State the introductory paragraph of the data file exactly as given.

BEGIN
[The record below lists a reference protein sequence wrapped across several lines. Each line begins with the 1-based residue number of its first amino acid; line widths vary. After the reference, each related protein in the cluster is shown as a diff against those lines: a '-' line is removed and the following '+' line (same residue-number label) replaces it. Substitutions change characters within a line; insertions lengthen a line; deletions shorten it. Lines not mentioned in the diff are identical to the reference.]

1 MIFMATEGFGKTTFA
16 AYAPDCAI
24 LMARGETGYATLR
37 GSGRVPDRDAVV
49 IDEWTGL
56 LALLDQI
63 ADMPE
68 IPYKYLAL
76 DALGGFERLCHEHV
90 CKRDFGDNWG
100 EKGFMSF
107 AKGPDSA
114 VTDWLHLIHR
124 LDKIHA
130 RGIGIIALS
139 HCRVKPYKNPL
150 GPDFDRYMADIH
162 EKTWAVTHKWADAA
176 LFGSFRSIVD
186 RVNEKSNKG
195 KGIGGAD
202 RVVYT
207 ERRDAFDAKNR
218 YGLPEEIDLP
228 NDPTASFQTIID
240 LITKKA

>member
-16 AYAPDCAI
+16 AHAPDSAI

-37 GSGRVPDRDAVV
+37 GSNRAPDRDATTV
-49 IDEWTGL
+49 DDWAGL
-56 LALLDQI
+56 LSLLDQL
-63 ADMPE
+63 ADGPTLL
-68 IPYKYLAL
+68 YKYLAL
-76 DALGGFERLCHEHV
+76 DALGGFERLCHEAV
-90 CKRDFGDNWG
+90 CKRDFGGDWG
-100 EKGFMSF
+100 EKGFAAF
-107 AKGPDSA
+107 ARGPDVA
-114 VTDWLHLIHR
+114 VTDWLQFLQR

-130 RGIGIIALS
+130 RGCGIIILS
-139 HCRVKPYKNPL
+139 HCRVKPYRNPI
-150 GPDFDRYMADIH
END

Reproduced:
[The record below lists a reference protein sequence wrapped across several lines. Each line begins with the 1-based residue number of its first amino acid; line widths vary. After the reference, each related protein in the cluster is shown as a diff against those lines: a '-' line is removed and the following '+' line (same residue-number label) replaces it. Substitutions change characters within a line; insertions lengthen a line; deletions shorten it. Lines not mentioned in the diff are identical to the reference.]